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MYNDOS (Gümüşlük) Turkey.

Carian city 18 km W of Bodrum. This, however, was not the site of the original Lelegian town of Myndos, which was a small place paying one-twelfth of a talent in the Delian Confederacy and contributing one ship to the fleet of Aristagoras about 500 B.C. (Hdt. 5.33). That is probably to be located at Bozdağ, a modest Lelegian site on a hilltop about 3 km to the SE, where there remains a circuit wall and the foundation of a tower. According to Strabo (611) Mausolos incorporated six of the Lelegian towns in Halikarnassos, but “preserved” Syangela and Myndos. In fact he refounded Myndos on a much larger scale on a new site at Gümüşük; the old site was later remembered as Palaimyndos (Plin. HN 5.107; Steph. Byz. s.v. Myndos). The new city claimed in Roman times to have been colonized, like Halikarnassos, from Troezen, but this is palpably false.

Unsuccessfully attacked by Alexander, Myndos later passed into the hands of the Ptolemies, and about 131 B.C. was temporarily occupied by Aristonikos. In 43 it sheltered the fleet of Cassius. Under the Empire, though Myndians are frequently found abroad, the city seems to have been less prosperous than most of the cities of Asia. Coinage begins in the 2d c. B.C., but Imperial coins are rare.

The harbor at Gümüşük;, sheltered from the prevailing NW wind by a headland, is one of the best on the coast; a small island in the mouth leaves only a narrow entrance passage. The city wall was originally some 3.5 km long, enclosing the headland as well as a large area on the mainland, but the headland portion has disappeared since the 19th c. On the mainland it still stands in large part, in regular ashlar 3 m thick; on the more vulnerable SE side it is strengthened with towers. Another wall runs down the spine of the headland; this also is about 3 m thick, but built of larger blocks less regularly fitted. It has been called the Lelegian wall, but this is plainly a misnomer; its masonry is not Lelegian in style, nor was this the site of the Lelegian town. It appears to belong to an earlier scheme of fortification.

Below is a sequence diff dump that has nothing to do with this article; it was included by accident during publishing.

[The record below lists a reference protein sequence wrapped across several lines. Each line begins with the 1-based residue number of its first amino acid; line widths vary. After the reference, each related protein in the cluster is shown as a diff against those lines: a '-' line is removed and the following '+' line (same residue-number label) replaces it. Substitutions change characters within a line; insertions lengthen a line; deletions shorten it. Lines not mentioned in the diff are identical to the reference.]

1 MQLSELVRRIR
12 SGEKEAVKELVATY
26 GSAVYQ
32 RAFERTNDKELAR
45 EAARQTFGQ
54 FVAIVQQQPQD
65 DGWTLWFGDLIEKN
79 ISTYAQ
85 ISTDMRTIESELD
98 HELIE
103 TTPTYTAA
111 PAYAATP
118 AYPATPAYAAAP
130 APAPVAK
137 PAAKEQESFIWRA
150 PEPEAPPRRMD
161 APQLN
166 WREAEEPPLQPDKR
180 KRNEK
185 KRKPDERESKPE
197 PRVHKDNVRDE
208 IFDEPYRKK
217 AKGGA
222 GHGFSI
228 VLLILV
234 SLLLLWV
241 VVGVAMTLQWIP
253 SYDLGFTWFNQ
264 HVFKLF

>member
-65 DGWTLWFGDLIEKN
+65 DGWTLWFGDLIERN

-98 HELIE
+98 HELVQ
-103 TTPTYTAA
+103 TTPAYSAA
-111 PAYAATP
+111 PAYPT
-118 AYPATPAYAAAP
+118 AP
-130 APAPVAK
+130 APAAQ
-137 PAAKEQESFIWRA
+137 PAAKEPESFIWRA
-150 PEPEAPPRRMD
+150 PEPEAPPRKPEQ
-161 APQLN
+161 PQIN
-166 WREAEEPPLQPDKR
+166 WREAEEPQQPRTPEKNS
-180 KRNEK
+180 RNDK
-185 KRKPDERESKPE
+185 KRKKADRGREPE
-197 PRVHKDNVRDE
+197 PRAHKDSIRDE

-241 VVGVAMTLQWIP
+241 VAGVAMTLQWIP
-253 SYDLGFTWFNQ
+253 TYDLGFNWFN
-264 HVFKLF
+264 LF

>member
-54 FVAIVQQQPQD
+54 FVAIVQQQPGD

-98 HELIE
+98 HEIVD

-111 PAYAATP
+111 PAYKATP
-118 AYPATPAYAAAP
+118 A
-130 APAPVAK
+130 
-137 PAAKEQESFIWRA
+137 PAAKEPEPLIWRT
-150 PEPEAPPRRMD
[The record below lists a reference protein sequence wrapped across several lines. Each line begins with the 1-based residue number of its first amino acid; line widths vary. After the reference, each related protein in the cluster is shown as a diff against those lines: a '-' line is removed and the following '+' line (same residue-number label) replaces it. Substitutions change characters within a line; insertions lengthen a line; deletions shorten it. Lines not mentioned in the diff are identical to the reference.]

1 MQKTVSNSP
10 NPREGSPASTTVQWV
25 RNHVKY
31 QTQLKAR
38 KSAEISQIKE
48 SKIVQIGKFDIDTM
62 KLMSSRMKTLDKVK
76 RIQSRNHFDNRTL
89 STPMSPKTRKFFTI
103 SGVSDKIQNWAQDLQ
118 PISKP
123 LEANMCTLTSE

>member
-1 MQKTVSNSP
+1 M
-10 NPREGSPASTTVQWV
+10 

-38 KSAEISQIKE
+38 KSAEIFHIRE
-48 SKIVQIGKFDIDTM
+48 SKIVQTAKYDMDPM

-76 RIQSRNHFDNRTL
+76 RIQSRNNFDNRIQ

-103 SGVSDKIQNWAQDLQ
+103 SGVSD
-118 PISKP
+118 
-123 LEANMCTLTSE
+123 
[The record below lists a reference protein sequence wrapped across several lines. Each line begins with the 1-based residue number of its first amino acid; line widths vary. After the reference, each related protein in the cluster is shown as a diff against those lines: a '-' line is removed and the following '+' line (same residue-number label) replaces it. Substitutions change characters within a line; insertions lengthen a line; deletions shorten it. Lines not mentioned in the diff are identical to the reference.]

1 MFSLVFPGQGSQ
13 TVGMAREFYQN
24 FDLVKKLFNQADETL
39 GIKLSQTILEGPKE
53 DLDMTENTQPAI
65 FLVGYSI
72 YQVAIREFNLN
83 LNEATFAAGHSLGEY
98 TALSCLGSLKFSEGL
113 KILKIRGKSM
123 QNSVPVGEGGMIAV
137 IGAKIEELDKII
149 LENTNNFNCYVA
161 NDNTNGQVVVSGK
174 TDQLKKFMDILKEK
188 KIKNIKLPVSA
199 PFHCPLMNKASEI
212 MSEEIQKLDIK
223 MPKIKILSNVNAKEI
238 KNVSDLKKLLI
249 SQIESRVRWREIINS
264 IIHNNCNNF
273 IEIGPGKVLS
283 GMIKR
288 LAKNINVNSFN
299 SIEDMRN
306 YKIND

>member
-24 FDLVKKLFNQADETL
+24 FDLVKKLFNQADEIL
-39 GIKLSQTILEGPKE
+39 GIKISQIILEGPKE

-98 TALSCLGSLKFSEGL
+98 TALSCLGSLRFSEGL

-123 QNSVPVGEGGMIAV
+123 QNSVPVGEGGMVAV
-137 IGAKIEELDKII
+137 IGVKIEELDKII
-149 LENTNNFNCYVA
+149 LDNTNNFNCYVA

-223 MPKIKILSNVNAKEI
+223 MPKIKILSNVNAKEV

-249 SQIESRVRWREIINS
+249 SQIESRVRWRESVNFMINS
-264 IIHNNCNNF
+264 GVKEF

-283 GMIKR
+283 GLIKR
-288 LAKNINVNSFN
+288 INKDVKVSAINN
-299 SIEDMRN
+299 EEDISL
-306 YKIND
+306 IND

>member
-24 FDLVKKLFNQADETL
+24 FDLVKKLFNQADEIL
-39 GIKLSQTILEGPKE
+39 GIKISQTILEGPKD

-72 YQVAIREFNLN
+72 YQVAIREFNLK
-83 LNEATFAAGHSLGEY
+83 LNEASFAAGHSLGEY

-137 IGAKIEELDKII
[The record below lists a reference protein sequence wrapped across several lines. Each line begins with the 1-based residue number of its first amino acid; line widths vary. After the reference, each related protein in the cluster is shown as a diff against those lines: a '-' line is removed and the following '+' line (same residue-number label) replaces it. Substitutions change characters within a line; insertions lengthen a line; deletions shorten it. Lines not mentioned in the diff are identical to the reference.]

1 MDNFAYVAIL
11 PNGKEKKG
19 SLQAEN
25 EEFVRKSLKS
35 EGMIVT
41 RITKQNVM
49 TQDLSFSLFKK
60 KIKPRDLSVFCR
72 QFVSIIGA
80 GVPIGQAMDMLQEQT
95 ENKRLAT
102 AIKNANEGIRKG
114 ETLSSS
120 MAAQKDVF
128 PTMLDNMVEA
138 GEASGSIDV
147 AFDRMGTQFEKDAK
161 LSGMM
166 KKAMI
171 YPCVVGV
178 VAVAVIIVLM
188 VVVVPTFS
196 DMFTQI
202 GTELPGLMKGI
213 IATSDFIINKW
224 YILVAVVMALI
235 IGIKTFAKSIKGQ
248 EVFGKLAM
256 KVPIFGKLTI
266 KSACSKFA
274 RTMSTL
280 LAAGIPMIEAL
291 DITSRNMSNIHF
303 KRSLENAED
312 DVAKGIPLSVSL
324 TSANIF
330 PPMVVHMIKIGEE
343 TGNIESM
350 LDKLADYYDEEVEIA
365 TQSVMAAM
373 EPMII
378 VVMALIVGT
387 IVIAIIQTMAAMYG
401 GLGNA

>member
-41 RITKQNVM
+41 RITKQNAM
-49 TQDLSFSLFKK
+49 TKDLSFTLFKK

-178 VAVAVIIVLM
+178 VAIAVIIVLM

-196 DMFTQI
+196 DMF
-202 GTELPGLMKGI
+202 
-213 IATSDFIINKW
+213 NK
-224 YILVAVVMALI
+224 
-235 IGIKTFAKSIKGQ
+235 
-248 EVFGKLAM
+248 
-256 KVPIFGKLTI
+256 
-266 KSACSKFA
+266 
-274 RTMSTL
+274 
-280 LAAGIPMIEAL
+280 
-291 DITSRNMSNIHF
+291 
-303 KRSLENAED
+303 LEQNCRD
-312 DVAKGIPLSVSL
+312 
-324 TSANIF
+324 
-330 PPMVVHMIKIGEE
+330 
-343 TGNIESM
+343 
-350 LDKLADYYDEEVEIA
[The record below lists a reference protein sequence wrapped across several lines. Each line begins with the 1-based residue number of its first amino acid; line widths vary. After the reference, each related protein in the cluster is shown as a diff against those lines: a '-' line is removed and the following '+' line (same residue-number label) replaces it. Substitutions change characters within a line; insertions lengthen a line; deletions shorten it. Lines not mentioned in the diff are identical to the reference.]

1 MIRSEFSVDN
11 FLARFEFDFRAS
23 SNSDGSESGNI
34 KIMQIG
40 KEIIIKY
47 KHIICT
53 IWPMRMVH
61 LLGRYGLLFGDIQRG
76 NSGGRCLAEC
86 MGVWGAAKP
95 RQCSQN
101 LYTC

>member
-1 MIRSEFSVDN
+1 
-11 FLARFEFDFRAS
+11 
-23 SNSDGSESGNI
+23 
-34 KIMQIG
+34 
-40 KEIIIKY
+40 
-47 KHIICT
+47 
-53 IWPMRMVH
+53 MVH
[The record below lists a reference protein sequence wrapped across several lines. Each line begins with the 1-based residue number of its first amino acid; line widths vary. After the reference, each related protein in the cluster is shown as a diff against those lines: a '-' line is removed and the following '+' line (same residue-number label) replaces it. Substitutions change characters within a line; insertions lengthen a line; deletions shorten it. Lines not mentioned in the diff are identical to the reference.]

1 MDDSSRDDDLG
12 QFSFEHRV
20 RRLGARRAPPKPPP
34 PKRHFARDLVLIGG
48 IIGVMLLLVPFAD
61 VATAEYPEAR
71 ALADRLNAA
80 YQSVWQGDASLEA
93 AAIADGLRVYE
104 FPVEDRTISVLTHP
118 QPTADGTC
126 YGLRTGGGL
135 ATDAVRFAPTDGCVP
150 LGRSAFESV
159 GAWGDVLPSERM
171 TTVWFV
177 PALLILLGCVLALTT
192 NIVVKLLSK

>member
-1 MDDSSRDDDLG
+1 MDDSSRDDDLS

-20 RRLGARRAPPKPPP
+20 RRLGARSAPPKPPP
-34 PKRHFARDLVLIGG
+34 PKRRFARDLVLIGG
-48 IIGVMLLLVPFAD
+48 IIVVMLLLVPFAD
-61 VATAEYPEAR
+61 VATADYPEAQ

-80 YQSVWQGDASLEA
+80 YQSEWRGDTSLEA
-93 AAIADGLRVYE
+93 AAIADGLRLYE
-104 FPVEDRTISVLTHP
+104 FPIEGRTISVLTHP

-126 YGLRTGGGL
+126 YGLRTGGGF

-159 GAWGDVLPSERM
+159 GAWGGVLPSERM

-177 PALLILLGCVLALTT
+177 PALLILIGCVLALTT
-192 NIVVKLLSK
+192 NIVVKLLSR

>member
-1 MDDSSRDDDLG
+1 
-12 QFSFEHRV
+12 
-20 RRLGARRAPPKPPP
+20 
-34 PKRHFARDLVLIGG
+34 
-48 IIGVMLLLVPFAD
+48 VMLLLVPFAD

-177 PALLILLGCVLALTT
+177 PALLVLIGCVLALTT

Nothing survives of the other ruins seen by early travelers, including a theater and a stadium. Even in antiquity a large part of the area enclosed was unoccupied (Diog. Laert. 5.2.57). Rock cuttings may be seen in various places on the hillside, and a few tombs have been noticed outside the walls. Inscriptions are remarkably scarce.


C. T. Newton, Halicarnassus, Cnidus and Branchidae II (1863) 574-78; W. R. Paton, JHS 8 (1888) 66; 20 (1900) 80; G. Guidi, Annuario 4-5 (1921-22) 365-67; G. E. Bean & I. M. Cook, BSA 50 (1955) 108-12; G. E. Bean, Turkey beyond the Maeander (1971) 116-19.


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